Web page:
GHOST WALKERS • by Catherine Griffin

The warder and the priest come before dawn to rouse me from shivering non-sleep. Heads shaved, barefoot, we are pushed from the gaol into the shadow of the cathedral.

My fellow murderers are both men. The thin grey one rubs his arms and doesn’t look up. The tall young man eyes the few people who have come to watch, and nods as if he has recognised a friend. Not even my mother has come to see me. No one looks at me at all. The watchers stare and mutter; it’s the thin man who draws their attention, and in no friendly way.

The priest drones a long prayer, repeats the rules we all know. Walk from dawn to dusk. Do not leave the road. Do not speak.

Our ghosts drift about us, insubstantial as cobwebs, and for a blink I see one clear: a young man, frowning. My husband is a flash of silver, a chill touch on my neck: I’ll never let you go never I’ll see you dead bitch.


The thin man leads our small procession. The tall young man follows, striding as if the penitent’s sackcloth and cross weigh nothing, his ghost a shimmer in the sunlight.

The first hour my feet hurt; now each speck of grit is agony. Blood trails me like a slug’s track. I could follow that red raw line back to my house, my life — only there is no turning back. Not for me. Not for any of us.

 My husband whispers. Amid the pain his voice is only noise, an irritation like the cross bumping my chest at every step. Heavy, heavy iron, so we don’t forget — as if we could.

The last houses fall behind. The road threads from one hill to the next, and on every hilltop a church spire nails the sky in place.

The young man waits for me. “You all right?”

We are not permitted to speak to each other, to anyone living except a priest.

He smiles at the hedges. “No one here to see.”

Only the ghosts and the thin man, and he walks ahead, looking neither right nor left. But I don’t know if I want to talk to a murderer. He doesn’t look like a killer, but neither does the thin man. Do I?

“My name is Hal. Us two, we should stick together.” A jerk of his head toward the thin man.

Two silvery wisps haunt the thin man. They are very small, his ghosts.

“I’m Lisa,” I say.

Slut, my husband whispers, I’m hardly cold you creep to the first man you see.


Next morning outside the church, the priest prays over us. A solid man with sandy eyebrows, last night he brought salt water to wash my feet. I do not think he is unkind.

The priest repeats the rules. While we obey the rules, the law protects us. The villagers whisper at that, angry whispers, because the law protects us from them.

How slight a thing the law is, when it is all we have. The law and our ghosts, until we reach Sanctuary.

My husband breathes ice in my ear: then you’ll pay.


By the fifth day the pain in my feet has dulled, become part of the texture of existence like breathing and the whine of my dead husband. There is comfort in the long silences, the land opening before us, the endless road and sky.

Between villages, Hal walks beside me. We speak of the hardness of the road, the singing of birds in the hedges.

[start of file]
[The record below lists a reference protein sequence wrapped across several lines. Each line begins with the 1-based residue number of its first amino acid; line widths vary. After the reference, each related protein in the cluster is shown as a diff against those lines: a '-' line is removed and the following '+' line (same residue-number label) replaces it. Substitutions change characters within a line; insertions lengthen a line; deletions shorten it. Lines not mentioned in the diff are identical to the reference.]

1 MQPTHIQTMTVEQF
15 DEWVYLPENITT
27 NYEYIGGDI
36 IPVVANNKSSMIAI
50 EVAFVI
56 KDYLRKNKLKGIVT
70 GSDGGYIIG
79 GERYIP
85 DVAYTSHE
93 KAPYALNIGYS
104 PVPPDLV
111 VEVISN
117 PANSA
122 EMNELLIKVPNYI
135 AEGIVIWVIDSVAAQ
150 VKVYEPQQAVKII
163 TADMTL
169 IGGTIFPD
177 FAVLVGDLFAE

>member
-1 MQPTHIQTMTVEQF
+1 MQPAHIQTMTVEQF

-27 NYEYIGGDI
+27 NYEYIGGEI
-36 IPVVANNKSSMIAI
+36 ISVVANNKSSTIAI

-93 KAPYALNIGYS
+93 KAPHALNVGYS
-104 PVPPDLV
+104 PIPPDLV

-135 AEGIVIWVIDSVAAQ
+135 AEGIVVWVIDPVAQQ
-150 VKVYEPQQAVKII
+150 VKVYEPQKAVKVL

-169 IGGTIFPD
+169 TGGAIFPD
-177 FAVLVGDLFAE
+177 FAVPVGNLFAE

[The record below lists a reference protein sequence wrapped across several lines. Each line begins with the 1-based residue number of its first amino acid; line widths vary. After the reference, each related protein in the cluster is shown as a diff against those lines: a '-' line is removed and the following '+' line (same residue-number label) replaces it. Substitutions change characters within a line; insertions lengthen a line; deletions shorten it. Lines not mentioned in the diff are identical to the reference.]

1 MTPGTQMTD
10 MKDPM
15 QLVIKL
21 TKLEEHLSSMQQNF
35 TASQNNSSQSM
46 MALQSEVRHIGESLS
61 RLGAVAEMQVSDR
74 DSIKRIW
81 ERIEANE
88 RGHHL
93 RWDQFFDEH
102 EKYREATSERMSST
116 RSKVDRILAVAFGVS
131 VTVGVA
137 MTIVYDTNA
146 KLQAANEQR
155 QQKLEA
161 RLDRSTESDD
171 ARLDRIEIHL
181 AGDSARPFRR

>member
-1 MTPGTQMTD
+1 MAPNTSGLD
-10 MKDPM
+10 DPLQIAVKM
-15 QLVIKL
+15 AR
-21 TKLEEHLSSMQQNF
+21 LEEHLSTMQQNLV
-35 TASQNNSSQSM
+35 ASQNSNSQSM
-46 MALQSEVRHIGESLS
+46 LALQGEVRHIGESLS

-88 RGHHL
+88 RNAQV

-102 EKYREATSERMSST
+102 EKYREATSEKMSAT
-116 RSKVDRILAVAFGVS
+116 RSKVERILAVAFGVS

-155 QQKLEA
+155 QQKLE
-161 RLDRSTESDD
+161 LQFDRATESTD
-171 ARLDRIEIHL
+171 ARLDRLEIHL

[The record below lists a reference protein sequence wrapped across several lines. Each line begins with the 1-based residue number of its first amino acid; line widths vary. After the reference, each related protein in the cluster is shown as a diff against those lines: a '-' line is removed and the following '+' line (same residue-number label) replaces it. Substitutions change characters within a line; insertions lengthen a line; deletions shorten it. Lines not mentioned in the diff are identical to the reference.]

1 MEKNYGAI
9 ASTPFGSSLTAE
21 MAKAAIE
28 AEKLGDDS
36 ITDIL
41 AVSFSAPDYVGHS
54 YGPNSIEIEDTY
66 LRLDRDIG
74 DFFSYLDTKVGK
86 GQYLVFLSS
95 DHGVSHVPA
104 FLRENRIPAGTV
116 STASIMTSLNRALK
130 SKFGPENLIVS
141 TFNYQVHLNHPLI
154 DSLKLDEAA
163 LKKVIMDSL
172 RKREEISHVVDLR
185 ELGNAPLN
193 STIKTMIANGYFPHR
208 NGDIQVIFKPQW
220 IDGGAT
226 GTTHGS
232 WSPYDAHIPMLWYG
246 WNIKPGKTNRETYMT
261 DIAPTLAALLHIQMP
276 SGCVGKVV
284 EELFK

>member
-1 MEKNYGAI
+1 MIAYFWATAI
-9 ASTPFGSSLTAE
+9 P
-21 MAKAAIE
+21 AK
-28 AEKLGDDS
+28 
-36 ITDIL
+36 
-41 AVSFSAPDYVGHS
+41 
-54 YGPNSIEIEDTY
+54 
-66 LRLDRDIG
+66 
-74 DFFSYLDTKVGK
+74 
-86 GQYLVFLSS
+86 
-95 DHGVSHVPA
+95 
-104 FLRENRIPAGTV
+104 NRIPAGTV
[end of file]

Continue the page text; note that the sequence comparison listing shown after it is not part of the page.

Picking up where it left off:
“It was a fight,” he says. “Not my fault. We were drinking. It could have been me as easily as him.”

I hadn’t asked. Perhaps he is lying anyway. How can one trust a murderer? Yet I like Hal. He is cheerful despite everything and there is no cruelty in him.

The road climbs to meet iron clouds. Hips ache, muscles ache, one foot moves and the other follows, world without end.

On the summit we stop and breathe in the salt wind. Below a vast grey lake has eaten the land. Ruined towers stand in white-ruffled water, gravestones for a drowned city where now only birds wheel and cry.

“The sea,” Hal says, and laughs.

My life has been so small. I never knew the world had so much distance in it, so much height and depth. Even my husband falls silent.

On the downward path, the thin man stumbles. He never speaks to us nor we to him. At night he mutters to his ghosts and every day his eyes sink deeper.


On the seventh day as we set out from the church where we slept, someone throws a stone. The thin man falls, rises with a bloody face.

We walk on. Villages pass, nameless. The people are strange to us as we to them, even houses and fields and fences are strange. I stop to look and remember when I had a house, four walls, a door.

At dusk we stop by the road. Summer nights are warm, a green verge softer than a stone floor. I lie and watch the stars turn with the world’s wind, and whisper the names: Lyra, Scorpio, Hercules. My husband whines: listen listen to me you deserved it I never hurt you without reason.

And strangest of all, there is no fear left, no hope, no guilt. It has all emptied into the sky and road. Perhaps this is how it feels to be a ghost. Perhaps this is how it feels to be happy.

In the morning, the thin man has gone. Too late to stop him. He has gone with his ghosts, leaving his cross hanging from a fence-post, a track in the wet grass. Hal scowls; he wants to follow, to bring him back, but the rules forbid. We are not his gaolers.

At Sanctuary, we will all be judged. Until then we walk, we two murderers, and our ghosts go with us.

Catherine Griffin lives near Winchester in the UK. She used to work as software engineer, but ran away to become a writer and has since completed five novels.

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